Second, consider best practices and innovative models employed by other housing authorities. This type of analysis can reveal additional insights to inform areas for improvement in relationship management and operational efficiency, as well as avenues to make the program more competitive with the private market. “CGI’s relationships with PHAs across the nation provides us with a broad understanding of the market. When conducting this type of best practices and innovative models analysis, we engage PHAs of various sizes and demographics to obtain a more holistic view.”
Third, armed with specific findings from the supply side, demand side and operational analyses—and informed by best practices employed by other PHAs—develop a clearly defined strategy with specific tactics. “Because CGI’s team are experts in the affordable housing industry—many coming directly from years of leading initiatives at public housing authorities—the strategies we recommend are actionable, not theoretical,” said Waxman. “As a result, PHAs benefit from strategies and recommendations that can be quickly put into place.”
Another key element of the strategy is the ability to measure success. Waxman explained, “We encourage PHAs to identify the key metrics to measure the effectiveness of deployed initiatives. When establishing metrics, we suggest organizations consider the insights revealed during the supply- and demand-side analysis and collect data accordingly.” For example, PHAs may want to analyze effectiveness of programs in increasing landlord participation by landlord demographics (‘mom and pop’ landlords compared to corporate entities), reduction in lease-up times by geography and family composition, or program results in high opportunity areas compared to other areas of their jurisdiction.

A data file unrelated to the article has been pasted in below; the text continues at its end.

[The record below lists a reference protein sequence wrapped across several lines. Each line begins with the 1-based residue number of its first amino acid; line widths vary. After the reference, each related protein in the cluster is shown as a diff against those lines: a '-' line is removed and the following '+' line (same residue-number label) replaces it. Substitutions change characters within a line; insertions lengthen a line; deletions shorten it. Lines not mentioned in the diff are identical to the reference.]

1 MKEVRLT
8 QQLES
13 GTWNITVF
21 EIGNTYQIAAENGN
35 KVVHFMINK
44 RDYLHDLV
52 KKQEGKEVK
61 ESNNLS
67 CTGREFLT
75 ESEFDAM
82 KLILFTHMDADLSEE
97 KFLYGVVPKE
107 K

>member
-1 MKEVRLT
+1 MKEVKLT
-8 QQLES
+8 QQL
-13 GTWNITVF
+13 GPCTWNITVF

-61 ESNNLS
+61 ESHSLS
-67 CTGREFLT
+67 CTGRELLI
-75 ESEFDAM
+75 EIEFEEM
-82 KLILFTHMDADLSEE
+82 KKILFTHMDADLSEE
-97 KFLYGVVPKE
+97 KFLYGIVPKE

Does your Housing Authority Need a Targeted, Comprehensive Strategy?
The success of HCVP and mobility initiatives relies upon the ability to recruit and retain landlords willing to participate in the program. Analysis of key metrics will enable PHA leaders to determine if the time is right for a more proactive, comprehensive strategy for engaging landlords. Waxman suggests the following key measures to consider:
- What are your PHA’s success rates?
- How many participants are asking for extensions?
- How many landlords are caneling Requests for Tenancy Approvals (RTAs)?
- What are your PHA’s trends in terms of number of landlords leaving and joining the voucher program year over year?
Taking a closer look at these metrics, PHA leaders may find that now is the time to take a more holistic approach to landlord recruitment, retention and marketing.
A housing program partner for over 30 years, CGI delivers consulting, technology and business process services to the federal government and public housing authorities. PHAs across the country partner with CGI for delivery of Housing Choice Voucher Program operations including tasks such as Housing Quality Standards Inspections, re-examination case management, wait list management, applicant processing and selection, eligibility determination, rent reasonableness reviews, landlord relations and payments, and more. CGI enables PHAs to continuously improve their programs and services through consultative support for critical functions such as program assessments and audits, SEMAP reviews, tenant mobility programs, tenant file audits, and landlord recruitment and outreach. In addition, our technology experts enable organizations to digitally transform their operations and improve program outcomes through advanced technologies such as online portals, systems modernization and integration, cloud-based solutions, and data-driven decision-making tools designed specifically for the affordable housing industry.
For more information visit https://www.cgi.com/us/en-us/federal/affordable-housing or email BPservices@cgifederal.com.